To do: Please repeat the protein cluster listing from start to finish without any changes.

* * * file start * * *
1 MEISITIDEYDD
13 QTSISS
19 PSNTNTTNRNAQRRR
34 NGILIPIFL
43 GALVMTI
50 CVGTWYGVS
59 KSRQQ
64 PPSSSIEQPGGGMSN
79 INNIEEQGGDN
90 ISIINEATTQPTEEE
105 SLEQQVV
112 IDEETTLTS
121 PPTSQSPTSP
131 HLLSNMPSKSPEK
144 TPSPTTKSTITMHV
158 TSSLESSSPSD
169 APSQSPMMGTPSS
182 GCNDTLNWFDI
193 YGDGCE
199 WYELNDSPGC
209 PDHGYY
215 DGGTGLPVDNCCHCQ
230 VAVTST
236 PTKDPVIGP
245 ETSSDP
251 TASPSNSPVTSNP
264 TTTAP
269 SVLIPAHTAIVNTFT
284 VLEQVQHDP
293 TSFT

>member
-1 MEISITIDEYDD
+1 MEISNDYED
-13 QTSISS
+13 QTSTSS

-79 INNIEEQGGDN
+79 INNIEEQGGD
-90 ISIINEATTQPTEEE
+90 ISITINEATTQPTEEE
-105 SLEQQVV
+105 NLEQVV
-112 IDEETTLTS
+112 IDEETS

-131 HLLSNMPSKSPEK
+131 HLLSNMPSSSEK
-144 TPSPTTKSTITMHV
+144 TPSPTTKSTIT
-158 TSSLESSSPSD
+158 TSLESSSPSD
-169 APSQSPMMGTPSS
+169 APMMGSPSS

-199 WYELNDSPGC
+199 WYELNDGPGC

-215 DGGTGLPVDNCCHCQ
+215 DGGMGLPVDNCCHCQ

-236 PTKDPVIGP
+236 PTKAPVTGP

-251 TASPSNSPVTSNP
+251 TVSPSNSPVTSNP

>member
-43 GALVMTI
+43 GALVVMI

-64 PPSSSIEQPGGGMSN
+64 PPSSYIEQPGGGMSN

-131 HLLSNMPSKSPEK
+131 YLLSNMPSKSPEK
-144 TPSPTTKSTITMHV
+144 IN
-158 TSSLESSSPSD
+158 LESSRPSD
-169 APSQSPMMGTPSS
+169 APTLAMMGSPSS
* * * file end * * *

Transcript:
1 MEISITIDEYDD
13 QTSISS
19 PSNTNTTNRNAQRRR
34 NGILIPIFL
43 GALVMTI
50 CVGTWYGVS
59 KSRQQ
64 PPSSSIEQPGGGMSN
79 INNIEEQGGDN
90 ISIINEATTQPTEEE
105 SLEQQVV
112 IDEETTLTS
121 PPTSQSPTSP
131 HLLSNMPSKSPEK
144 TPSPTTKSTITMHV
158 TSSLESSSPSD
169 APSQSPMMGTPSS
182 GCNDTLNWFDI
193 YGDGCE
199 WYELNDSPGC
209 PDHGYY
215 DGGTGLPVDNCCHCQ
230 VAVTST
236 PTKDPVIGP
245 ETSSDP
251 TASPSNSPVTSNP
264 TTTAP
269 SVLIPAHTAIVNTFT
284 VLEQVQHDP
293 TSFT

>member
-1 MEISITIDEYDD
+1 MEISNDYED
-13 QTSISS
+13 QTSTSS

-79 INNIEEQGGDN
+79 INNIEEQGGD
-90 ISIINEATTQPTEEE
+90 ISITINEATTQPTEEE
-105 SLEQQVV
+105 NLEQVV
-112 IDEETTLTS
+112 IDEETS

-131 HLLSNMPSKSPEK
+131 HLLSNMPSSSEK
-144 TPSPTTKSTITMHV
+144 TPSPTTKSTIT
-158 TSSLESSSPSD
+158 TSLESSSPSD
-169 APSQSPMMGTPSS
+169 APMMGSPSS

-199 WYELNDSPGC
+199 WYELNDGPGC

-215 DGGTGLPVDNCCHCQ
+215 DGGMGLPVDNCCHCQ

-236 PTKDPVIGP
+236 PTKAPVTGP

-251 TASPSNSPVTSNP
+251 TVSPSNSPVTSNP

>member
-43 GALVMTI
+43 GALVVMI

-64 PPSSSIEQPGGGMSN
+64 PPSSYIEQPGGGMSN

-131 HLLSNMPSKSPEK
+131 YLLSNMPSKSPEK
-144 TPSPTTKSTITMHV
+144 IN
-158 TSSLESSSPSD
+158 LESSRPSD
-169 APSQSPMMGTPSS
+169 APTLAMMGSPSS